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Train Sequence Classification Network Using Data With Imbalanced Classes

This example shows how to classify sequences with a 1-D convolutional neural network using class weights to modify the training to account for imbalanced classes.

Class weights define the relative importance of each class to the training process. Class weights that are inversely proportional to the frequency of the respective classes therefore increase the importance of less prevalent classes to the training process.

This example trains a sequence classification convolutional neural network using a data set containing synthetically generated waveforms with different numbers of sawtooth waves, sine waves, square waves, and triangular waves.

Load Sequence Data

Load the example data from WaveformData.mat. The data is a numObservations-by-1 cell array of sequences, where numObservations is the number of sequences. Each sequence is a numChannels-by-numTimeSteps numeric array, where numChannels is the number of channels of the sequence and numTimeSteps is the number of time steps in the sequence. The corresponding targets are in a numObservations-by-1 categorical array.

load WaveformData

View the number of observations.

numObservations = numel(data)
numObservations = 1000

View the number of channels of the sequences. For network training, each sequence must have the same number of channels.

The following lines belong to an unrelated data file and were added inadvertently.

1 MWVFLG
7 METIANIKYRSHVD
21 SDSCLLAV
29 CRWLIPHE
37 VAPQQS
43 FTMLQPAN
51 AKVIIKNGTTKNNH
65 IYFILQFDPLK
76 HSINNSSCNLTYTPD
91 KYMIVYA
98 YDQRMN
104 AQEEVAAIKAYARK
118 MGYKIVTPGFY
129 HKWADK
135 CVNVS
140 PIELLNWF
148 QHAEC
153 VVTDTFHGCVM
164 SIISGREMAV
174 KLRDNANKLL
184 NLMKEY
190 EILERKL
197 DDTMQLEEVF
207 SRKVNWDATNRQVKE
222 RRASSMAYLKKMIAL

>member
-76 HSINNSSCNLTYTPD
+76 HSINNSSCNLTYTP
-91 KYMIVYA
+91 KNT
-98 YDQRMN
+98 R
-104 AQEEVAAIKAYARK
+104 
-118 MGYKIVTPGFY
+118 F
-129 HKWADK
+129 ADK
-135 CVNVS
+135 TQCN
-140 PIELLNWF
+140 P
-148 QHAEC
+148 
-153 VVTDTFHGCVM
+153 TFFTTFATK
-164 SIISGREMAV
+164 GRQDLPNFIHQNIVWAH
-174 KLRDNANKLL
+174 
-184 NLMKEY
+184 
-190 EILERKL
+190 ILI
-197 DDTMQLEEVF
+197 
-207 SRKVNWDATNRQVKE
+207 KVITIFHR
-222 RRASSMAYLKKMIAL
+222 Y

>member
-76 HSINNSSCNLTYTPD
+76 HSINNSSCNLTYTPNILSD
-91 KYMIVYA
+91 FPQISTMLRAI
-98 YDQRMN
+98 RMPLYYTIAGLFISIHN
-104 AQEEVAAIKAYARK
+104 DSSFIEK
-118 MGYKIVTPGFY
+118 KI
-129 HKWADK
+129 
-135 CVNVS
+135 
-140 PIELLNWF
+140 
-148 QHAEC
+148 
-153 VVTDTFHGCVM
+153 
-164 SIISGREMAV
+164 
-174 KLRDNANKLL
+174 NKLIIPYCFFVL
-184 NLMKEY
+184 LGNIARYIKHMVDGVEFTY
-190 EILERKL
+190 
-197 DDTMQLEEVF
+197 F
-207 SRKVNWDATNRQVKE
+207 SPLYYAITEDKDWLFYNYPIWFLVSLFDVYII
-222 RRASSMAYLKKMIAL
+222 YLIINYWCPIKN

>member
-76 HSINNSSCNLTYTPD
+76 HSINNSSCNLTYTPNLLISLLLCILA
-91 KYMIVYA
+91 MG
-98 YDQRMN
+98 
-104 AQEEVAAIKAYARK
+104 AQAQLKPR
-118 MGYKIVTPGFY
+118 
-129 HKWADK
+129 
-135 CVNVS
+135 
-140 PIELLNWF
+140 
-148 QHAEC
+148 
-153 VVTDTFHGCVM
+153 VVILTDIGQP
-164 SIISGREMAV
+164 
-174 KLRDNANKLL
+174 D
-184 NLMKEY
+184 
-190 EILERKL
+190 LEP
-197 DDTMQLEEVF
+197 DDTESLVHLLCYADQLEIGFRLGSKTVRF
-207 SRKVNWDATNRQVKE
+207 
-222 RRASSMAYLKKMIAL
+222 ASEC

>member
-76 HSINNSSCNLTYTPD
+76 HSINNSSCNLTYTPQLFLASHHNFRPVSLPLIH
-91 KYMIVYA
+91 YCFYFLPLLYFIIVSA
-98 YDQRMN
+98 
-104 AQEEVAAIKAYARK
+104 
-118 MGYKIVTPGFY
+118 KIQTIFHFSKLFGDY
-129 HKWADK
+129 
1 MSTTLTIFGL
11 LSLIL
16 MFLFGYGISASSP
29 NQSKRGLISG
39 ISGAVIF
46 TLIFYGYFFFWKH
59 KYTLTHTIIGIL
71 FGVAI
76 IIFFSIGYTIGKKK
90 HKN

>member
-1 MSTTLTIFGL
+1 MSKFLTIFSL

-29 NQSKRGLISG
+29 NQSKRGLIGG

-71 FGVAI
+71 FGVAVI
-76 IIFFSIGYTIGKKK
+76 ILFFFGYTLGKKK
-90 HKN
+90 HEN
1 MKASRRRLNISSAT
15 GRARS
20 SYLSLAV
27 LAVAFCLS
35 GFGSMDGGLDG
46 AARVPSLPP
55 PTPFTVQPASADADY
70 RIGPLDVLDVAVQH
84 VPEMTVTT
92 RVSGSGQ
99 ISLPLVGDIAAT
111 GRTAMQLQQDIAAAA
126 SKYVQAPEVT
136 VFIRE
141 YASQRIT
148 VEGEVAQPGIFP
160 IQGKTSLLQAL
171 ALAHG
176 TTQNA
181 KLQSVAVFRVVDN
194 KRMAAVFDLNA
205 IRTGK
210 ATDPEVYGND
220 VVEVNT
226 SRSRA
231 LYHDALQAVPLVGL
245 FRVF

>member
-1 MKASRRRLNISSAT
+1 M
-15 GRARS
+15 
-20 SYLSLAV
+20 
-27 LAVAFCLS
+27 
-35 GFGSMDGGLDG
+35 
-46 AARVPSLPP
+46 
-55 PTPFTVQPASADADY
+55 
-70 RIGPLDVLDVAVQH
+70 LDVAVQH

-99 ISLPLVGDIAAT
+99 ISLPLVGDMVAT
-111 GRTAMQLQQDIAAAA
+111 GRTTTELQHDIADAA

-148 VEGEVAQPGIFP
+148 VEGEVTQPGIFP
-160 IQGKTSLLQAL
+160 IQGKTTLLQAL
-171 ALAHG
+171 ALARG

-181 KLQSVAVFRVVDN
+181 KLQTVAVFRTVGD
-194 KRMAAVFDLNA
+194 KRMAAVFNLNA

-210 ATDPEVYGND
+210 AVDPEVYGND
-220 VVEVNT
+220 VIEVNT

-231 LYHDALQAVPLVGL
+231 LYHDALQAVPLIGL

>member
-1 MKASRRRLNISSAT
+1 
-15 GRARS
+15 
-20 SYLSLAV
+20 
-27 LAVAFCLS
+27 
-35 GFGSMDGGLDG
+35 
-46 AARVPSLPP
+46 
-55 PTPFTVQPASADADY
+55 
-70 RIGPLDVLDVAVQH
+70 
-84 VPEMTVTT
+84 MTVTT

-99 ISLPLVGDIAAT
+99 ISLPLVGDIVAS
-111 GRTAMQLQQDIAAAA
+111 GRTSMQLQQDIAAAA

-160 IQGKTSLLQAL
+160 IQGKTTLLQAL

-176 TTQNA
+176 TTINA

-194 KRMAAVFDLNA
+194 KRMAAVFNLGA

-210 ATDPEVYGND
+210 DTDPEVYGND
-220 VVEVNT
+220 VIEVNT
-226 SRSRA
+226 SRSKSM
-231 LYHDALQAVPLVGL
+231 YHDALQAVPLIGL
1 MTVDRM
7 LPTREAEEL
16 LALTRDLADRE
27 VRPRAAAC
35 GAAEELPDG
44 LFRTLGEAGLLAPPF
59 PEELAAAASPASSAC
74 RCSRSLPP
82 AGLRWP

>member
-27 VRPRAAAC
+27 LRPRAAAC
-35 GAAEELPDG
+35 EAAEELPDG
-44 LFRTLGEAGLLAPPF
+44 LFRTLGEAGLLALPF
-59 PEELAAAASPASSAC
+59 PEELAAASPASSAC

numChannels = size(data{1},1)
numChannels = 3

View the number of classes of the waveforms.

numClasses = numel(unique(labels))
numClasses = 4

Visualize the first few sequences in plots.

for i = 1:4

    xlabel("Time Step")

Prepare Data for Training

For class weights to affect training of a classification network, one or more classes must be more prevalent than others, in other words, the classes must be imbalanced. To demonstrate the effect of imbalanced classes for this example, retain all sine waves and remove approximately 30% of the sawtooth waves, 50% of the square waves, and 70% of the triangular waves.

idxImbalanced = (labels == "Sawtooth" & rand(numObservations,1) < 0.7)...
    | (labels == "Sine")...
    | (labels == "Square"  & rand(numObservations,1) < 0.5)...
    | (labels == "Triangle" & rand(numObservations,1) < 0.3);
dataImbalanced = data(idxImbalanced);
labelsImbalanced = labels(idxImbalanced);

View the balance of classes.

ylabel("Class Frequency")

Set aside data for validation and testing. Using trainingPartitions, attached to this example as a supporting file, partition the data into a training set containing 70% of the data, a validation set containing 15% of the data, and a test set containing the remaining 15% of the data.

numObservations = numel(dataImbalanced);

[idxTrain, idxValidation, idxTest] = trainingPartitions(numObservations, [0.7 0.15 0.15]);

XTrain = dataImbalanced(idxTrain);
XValidation = dataImbalanced(idxValidation);
XTest = dataImbalanced(idxTest);

TTrain = labelsImbalanced(idxTrain);
TValidation = labelsImbalanced(idxValidation);
TTest = labelsImbalanced(idxTest);

Determine Inverse-Frequency Class Weights